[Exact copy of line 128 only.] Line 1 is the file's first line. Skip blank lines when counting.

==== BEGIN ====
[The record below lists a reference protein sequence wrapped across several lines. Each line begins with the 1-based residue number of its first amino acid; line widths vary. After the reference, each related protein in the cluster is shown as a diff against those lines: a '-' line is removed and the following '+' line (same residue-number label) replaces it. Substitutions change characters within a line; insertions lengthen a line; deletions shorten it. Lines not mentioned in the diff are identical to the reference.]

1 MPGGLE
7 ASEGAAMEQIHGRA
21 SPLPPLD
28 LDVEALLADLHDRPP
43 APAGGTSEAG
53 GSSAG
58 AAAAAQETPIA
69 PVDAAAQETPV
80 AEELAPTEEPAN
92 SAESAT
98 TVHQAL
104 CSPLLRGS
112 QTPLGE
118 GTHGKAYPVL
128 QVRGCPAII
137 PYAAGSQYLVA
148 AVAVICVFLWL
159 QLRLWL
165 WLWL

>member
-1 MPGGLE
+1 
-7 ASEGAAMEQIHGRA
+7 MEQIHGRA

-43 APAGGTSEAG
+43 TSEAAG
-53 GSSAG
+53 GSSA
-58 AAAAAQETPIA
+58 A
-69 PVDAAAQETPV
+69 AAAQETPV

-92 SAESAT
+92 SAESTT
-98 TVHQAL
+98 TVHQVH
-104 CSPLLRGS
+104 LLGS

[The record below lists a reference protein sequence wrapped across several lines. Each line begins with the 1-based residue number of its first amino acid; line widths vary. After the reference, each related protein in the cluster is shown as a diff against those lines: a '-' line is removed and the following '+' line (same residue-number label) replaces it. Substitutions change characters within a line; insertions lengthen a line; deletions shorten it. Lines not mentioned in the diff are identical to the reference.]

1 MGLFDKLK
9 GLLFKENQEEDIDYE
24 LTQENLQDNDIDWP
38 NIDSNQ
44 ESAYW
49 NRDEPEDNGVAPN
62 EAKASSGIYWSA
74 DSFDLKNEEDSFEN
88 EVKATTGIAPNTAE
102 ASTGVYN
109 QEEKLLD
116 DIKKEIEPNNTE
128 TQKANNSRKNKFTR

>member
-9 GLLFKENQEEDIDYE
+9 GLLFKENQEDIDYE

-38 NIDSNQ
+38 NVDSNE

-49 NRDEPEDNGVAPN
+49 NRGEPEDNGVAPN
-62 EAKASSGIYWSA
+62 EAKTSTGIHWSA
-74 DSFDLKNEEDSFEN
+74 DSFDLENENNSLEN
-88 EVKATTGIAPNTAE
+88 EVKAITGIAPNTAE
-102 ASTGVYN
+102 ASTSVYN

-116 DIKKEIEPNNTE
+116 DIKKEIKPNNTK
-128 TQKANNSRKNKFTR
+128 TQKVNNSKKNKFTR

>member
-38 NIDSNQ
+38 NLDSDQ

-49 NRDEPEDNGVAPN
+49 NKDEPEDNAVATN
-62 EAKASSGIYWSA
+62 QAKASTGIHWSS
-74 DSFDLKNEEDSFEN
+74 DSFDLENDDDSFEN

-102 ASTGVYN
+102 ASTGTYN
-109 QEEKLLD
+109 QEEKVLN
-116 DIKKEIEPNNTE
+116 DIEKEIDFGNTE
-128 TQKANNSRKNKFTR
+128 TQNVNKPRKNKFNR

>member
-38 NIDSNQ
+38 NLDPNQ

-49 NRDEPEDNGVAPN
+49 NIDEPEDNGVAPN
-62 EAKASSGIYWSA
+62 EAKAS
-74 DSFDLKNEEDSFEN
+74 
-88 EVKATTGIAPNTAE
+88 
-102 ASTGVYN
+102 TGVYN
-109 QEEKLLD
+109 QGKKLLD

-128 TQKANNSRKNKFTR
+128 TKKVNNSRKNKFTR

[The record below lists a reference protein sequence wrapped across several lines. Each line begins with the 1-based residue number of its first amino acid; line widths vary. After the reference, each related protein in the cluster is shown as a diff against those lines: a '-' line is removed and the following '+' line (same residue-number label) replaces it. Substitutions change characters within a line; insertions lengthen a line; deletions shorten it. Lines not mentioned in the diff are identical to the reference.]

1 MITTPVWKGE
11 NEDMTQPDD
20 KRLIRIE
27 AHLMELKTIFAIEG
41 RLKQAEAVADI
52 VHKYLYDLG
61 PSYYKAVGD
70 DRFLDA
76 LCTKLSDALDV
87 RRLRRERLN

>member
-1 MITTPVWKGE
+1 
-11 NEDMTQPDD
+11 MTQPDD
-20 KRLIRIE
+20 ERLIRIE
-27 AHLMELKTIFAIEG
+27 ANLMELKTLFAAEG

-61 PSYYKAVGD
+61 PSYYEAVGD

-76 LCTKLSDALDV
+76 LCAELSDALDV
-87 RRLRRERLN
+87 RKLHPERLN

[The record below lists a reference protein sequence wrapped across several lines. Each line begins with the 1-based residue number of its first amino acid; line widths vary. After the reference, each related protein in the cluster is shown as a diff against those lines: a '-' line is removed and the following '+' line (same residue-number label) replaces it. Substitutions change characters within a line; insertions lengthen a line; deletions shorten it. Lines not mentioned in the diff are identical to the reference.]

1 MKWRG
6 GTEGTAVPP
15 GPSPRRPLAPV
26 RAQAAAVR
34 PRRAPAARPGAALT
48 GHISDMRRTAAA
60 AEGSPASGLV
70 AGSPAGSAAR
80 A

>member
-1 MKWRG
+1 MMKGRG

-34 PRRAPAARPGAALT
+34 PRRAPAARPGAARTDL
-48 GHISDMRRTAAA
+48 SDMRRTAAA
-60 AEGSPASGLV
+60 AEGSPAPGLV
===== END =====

+61 PSYYEAVGD